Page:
8) Give yourself plenty of time to unwind before bed
Don't work right up until you get into bed - you will struggle to sleep then. Do things you enjoy in the evenings - take a hot bath or read a good book (see my post here on how to relax). Make sure you get plenty of sleep at night as trying to work when you are exhausted is near-impossible.

These are some of the tips I use to keep myself sane during the exam period. My mental health actually tends to improve when exams are looming as I find that as I have to keep myself busy I don't have much time to think about anything else. I guess another point would be to find the best way to revise for you - I tend to write out my notes, draw spider diagrams and create flashcards, but different techniques work for different people.

Today I have been a lot better than yesterday, but still feel like I need that little bit of extra help. I've been very sleepy but have tried to get on with my work, and managed to get myself out of bed this morning to go into uni. I will get there!!
If you are always trying to be normal you will never know how amazing you can be.
                    - Maya Angelou

PS Please donate towards my sponsored skydive for Mind here, or text MIHV99 £1 to 70070 - thank you for your support!


  1. Great advice Hannah, I'm currently freaking out about my summatives!
    Thank you for the award nomination, I have answered your questions in my latest blogpost

    Hope you're doing well :)



    1. You'll be fine Kate! I really enjoyed reading your answers :) xx

  2. Your tips are excellent, most of those are things that I do too. Taking breaks is so important and I forget quite what a difference they make until I start making sure I have some! I do try to set myself times - I'll even sometimes set myself an alarm to make sure I stop, even if it's just for 10 minutes. I try to get away from my desk, maybe just moving to my bed to check twitter on my ipad or simply to go and empty the dishwasher or something!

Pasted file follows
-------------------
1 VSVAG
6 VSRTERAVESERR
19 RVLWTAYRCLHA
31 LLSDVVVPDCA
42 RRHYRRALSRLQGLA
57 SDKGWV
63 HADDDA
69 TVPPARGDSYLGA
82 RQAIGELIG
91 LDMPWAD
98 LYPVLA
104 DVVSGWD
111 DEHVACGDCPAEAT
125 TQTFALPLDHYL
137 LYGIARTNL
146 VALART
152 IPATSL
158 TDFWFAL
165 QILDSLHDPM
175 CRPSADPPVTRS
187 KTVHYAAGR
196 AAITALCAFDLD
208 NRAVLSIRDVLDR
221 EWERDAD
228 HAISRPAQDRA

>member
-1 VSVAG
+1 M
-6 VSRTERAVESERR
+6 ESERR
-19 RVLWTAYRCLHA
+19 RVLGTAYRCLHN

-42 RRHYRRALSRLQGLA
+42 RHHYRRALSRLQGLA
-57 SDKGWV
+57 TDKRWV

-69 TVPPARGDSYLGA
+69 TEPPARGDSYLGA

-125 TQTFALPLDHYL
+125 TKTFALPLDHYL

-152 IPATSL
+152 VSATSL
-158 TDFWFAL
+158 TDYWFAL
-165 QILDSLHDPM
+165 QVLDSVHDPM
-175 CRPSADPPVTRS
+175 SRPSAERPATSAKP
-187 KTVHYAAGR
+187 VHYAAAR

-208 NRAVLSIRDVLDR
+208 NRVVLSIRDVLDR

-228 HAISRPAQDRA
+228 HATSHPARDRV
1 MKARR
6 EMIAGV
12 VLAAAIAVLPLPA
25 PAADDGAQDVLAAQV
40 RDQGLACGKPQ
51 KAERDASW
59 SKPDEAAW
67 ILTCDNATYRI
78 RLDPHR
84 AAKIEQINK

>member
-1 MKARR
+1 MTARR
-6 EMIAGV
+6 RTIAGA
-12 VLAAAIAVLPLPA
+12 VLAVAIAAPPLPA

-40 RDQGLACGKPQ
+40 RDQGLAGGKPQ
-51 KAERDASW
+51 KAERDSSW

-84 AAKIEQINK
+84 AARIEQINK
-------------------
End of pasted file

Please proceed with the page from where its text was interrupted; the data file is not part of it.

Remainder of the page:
As for revising with friends - I have great memories of the nights before second year exams, sitting in the lounge with my housemates coming up with ridiculous ways to remember facts, particularly for pharmacology. We came up with some really long winded things about mirtazapine and it being something to do with Moaning Myrtle sitting in the 5th toilet! Funnily enough it did actually come up in one of the multiple choice questions and we all still remember that now!
    Jennifer x
    Ginevrella | Lifestyle Blog

    1. Thanks Jenny! Yes breaks are probably one of the most important things on this list. Ahh yes thinking of ways to remember facts can induce some hilarious conversations! We have a way of remembering nephrotic syndrome - it sounds like 'erotic' which means you wouldn't want blood, so therefore it's protein... Haha you'll never forget those things though! xx

  3. Wish I read this before I finished my second year finals at uni last week!! Such an informal piece! :)


  4. These are some great tips! I need to keep them in mind for my upcoming exam period :)

    Kisses, Kali